Incident inside the Marabar Cave in A Passage To India

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     The incident inside the Marabar Caves was wrapped in absolute mystery. Anyhow, it had created an uproar in the still life of Chandrapore. No one actually knew what exactly had happened inside the cave. The Englishmen had taken it for granted that in one of the darkest caves, Aziz had followed Adela and had tried to violate her modesty, which had caused her nervous breakdown.

      They were convinced that all Indians were criminal by nature and that a white girl was a source of big attraction for all Indians. They searched Aziz's house and discovered his relations with someone who was running a brothel at Calcutta. They also captured some photographs of girls who were dancers in Calcutta. After this the Englishmen were doubly convinced that Aziz, a sexual pervert, could have easily committed the rape. According to them, the whole arrangement of the picnic was motivated by a desire on the part of Aziz to attempt an outrage on her modesty. Mrs. Moore was deliberately led into a cave along with a crowd to discourage her from entering the other cave.

      The Englishmen were not keen on discovering the truth, rather they had an ulterior motive in turning this incident into a lesson for all Englishmen not to mix with the Indians freely. They wanted to prove themselves right that an attempt to seek friendship with Indians was fraught with serious consequences. They wanted to show that the official attitude towards the Indians was quite correct. They had made it a prestige issue.

      Where lies the truth? Miss Adela herself did not know what actually had happened inside the cave. She was in a highly agitated state of mind. No one could tell why she oscillated between hard common-sense and hysteria. She would begin a speech normally as if nothing particular had happened. Then she would murmur with eyes half-closed, "I went into this detestable cave, and I remember scratching the wall with my fingernail to start the usual echo, and then, as I was saying, there was this shadow, or sort of a shadow, down the entrance tunnel, bottling me up. It seemed like an age, but I suppose the whole thing cannot have lasted thirty seconds really. I hit at him with the glasses, he pulled me round the cave by the strap. It broke, I escaped That's all. He never actually touched me once."

      As a matter of fact Aziz had never thought of entrapping her. It was not his fault if Fielding and Godbole had missed the train. There had been no inkling at all of his being guilty after the incident. He had behaved quite normally.

      The argument put forth by Fielding and Godbole that some Pathans might have stealthily sneaked into the cave and molested her chastity, does not appear to be tenable either. Nor could the guides or coolies have dared ever to do so.

      After viewing all this we can come to the conclusion that it was a case of hallucination. Adela was not satisfied with her engagement with Ronny, who was too unimaginative and dull man to attract a young girl. She had been thinking of her relations with Ronny. Was it right on her part to marry a man whom she did not love? Was this marriage to be a vehicle for the satisfaction of animal passion? Marriage without love was no less than a rape. Before going into the cave she had innocently asked Aziz what marriage was like, and she had presumed that her question had aroused the evil desire in him. Such a line of thinking had created a sort of hallucination in her mind. Under the stress of this hallucination, she must have imagined Aziz, embracing her, in an attempt to rape her. The hallucination had so strongly gripped her mind that she had thrown her field-glasses at the imaginary figure of Dr. Aziz. In fact, Dr. Aziz had never followed her into the cave nor had he made any attempt to violate her chastity. As a matter of fact, her disaster and misfortune had nothing to do with Dr. Aziz. It was directly concerned with her engagement with Ronny.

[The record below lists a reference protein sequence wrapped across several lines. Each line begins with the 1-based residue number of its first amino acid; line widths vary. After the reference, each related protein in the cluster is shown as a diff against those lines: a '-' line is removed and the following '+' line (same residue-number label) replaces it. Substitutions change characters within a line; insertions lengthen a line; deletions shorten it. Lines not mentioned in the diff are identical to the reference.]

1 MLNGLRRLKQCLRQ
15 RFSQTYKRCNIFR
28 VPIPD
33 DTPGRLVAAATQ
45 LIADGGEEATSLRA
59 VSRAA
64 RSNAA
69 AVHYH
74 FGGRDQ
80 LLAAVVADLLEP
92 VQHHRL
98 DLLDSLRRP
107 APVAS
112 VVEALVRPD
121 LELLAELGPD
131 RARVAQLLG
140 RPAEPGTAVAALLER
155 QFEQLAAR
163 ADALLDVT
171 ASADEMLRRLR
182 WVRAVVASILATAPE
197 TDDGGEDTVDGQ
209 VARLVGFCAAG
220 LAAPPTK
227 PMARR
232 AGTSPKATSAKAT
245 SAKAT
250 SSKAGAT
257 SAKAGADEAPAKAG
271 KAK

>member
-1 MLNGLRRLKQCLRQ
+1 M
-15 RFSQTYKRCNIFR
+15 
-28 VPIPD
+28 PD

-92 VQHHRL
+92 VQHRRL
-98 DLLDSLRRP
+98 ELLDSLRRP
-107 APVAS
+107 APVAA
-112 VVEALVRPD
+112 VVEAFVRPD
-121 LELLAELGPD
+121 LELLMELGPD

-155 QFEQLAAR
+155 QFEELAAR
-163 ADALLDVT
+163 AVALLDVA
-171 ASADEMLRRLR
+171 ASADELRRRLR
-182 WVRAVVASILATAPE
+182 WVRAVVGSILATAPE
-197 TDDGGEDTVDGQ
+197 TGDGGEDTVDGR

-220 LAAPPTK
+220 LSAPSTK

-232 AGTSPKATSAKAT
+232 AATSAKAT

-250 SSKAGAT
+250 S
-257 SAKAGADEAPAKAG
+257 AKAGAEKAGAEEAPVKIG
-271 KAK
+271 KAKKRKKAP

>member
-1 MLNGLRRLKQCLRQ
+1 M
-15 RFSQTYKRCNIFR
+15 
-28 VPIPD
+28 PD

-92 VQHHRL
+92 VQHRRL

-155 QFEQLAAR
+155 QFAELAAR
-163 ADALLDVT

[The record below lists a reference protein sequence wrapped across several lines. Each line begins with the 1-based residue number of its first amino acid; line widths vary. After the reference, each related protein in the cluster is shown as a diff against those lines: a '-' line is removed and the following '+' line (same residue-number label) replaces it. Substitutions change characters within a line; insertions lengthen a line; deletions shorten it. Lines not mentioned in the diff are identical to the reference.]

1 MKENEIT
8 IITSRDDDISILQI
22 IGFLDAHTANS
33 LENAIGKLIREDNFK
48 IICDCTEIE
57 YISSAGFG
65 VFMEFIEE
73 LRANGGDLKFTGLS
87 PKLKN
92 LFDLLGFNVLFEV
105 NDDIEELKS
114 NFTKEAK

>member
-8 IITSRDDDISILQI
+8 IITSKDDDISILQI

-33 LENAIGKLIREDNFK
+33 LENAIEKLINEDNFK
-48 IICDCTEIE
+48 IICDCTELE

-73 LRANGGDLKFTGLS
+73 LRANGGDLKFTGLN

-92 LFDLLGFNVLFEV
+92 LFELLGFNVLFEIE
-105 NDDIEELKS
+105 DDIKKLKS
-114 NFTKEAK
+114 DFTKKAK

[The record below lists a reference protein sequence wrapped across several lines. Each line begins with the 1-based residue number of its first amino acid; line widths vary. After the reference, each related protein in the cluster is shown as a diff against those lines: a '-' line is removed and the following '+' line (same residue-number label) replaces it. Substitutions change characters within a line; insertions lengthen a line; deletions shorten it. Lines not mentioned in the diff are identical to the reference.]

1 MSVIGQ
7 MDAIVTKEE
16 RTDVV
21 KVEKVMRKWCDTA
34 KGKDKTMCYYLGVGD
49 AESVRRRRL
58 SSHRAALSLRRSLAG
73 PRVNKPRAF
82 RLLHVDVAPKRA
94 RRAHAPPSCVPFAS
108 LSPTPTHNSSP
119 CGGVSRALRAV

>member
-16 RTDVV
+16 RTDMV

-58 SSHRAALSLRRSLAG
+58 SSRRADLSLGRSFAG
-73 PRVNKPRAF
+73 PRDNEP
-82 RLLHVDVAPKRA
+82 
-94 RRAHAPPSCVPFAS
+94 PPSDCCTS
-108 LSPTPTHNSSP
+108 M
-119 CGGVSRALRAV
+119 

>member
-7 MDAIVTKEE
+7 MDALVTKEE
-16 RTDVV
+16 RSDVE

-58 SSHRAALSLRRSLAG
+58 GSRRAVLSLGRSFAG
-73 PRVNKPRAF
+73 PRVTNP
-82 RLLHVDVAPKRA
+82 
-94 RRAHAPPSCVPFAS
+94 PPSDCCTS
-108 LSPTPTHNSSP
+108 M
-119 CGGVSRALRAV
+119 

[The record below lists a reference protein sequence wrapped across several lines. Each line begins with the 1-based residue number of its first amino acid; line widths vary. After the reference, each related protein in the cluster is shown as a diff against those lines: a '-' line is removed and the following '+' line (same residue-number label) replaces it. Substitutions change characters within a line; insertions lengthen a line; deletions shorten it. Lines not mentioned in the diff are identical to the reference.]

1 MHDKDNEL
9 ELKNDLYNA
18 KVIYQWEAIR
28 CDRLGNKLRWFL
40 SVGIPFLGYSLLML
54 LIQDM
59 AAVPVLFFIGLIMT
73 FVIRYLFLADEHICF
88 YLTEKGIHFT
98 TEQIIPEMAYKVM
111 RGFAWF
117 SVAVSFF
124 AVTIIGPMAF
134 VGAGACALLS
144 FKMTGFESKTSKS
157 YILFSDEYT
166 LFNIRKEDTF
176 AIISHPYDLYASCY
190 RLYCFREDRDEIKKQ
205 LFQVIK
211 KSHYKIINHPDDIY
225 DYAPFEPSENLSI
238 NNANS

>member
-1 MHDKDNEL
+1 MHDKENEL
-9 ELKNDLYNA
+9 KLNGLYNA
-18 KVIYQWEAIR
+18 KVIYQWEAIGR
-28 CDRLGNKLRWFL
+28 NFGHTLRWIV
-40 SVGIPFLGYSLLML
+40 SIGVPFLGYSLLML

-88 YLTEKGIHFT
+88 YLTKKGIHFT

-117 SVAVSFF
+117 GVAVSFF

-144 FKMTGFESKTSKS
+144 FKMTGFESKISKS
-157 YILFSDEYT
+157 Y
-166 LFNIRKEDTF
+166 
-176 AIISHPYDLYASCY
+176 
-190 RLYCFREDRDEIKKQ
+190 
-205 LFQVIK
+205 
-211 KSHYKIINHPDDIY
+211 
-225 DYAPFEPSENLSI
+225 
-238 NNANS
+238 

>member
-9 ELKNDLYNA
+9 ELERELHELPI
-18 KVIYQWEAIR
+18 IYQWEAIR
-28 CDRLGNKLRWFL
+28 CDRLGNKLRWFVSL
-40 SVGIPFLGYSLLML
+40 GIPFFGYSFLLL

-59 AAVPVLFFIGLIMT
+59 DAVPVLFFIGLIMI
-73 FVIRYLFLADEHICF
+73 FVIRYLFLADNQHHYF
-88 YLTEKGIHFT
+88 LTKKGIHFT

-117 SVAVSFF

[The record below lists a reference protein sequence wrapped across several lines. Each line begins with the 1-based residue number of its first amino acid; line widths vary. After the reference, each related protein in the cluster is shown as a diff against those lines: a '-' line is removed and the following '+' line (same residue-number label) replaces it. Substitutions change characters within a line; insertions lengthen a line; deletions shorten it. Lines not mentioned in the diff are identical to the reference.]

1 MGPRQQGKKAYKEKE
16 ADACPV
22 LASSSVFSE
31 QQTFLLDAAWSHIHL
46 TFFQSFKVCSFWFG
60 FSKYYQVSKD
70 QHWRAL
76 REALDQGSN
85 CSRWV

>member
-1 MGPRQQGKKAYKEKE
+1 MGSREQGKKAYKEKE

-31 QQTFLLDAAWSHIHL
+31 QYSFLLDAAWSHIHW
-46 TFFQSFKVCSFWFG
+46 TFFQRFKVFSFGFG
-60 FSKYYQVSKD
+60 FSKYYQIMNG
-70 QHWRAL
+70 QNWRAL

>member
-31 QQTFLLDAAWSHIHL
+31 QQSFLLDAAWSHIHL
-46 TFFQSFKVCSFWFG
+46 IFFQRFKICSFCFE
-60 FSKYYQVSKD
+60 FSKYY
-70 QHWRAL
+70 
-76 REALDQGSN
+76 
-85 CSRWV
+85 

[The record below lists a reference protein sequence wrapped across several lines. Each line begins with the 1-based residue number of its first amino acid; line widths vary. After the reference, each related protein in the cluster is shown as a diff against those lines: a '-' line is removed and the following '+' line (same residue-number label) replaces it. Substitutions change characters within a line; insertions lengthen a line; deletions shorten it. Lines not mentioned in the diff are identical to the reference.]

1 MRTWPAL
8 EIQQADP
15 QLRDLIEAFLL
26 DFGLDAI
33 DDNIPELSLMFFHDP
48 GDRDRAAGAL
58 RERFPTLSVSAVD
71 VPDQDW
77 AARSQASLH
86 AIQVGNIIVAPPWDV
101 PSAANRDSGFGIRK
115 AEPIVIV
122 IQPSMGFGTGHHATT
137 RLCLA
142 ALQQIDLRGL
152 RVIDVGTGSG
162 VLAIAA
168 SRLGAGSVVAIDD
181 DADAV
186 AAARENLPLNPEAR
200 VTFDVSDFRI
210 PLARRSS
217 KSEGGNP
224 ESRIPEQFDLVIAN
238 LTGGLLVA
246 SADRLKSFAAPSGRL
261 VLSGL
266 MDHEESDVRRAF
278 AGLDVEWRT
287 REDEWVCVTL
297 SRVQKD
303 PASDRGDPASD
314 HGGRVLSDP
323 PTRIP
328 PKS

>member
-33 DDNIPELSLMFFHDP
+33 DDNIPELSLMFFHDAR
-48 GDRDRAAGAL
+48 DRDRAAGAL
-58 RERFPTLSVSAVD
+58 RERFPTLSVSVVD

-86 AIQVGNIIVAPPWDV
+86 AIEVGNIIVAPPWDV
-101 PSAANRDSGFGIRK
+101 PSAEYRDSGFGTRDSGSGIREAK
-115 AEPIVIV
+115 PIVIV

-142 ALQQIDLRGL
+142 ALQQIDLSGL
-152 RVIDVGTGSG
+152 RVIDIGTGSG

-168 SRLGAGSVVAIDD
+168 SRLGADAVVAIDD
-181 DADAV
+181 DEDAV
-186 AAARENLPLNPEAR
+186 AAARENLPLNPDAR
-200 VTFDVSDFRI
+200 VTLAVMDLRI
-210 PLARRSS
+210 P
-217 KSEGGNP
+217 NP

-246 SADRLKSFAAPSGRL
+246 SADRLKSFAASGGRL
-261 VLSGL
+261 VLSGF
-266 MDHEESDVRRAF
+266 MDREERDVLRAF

Her confession before the trial magistrate, in front of the crowded court that Aziz had never followed her into the cave, had been sufficient to prove his innocence.

      Some critics are of the view that she had saved Dr. Aziz under certain extraneous forces. She might have saved him because Fielding and Mrs. Moore maintained that Aziz was innocent. As a good English lady she was more under their influence because she held them in high esteem Secondly, she might have had a soft corner for the handsome Indian who attracted her physically as well as mentally Thirdly, Dr. Aziz had been so nice and kind to her that on second thoughts she had felt sympathy for him and saved him. After all he had done so much for her. Fourthly, her dream of understanding India had shattered before her very eyes. She had wanted to save this dream.

      Whatever may have been the case, all these are conjectures and can be argued and verified. Nothing seems to be clear and definite. The happening at the cave is shrouded in mystery and Dr. Aziz must be given the benefit of the doubt. It seems more likely that Miss Adela Quested had been a victim of hallucination. In the absence of evidential circumstances, and Adela's evidence in his favor demolishes the case and we find no cause for thinking otherwise.


"The incident inside the Marabar Cave was a mysterious one". What is your view about it? Was Miss Adela Quested a victim of hallucination?
Did Aziz assault Miss Adela Quested?
How did the echo effect Miss Adela Quested?
What were the reactions of Fielding and Mrs. Moore about the incident at the Marabar Caves?
Trace the events leading to the expedition to the Marabar Caves and point out the consequences of the expedition.
What is the outcome of the expedition to the Marabar Caves? How does it affect life in Chandrapore?

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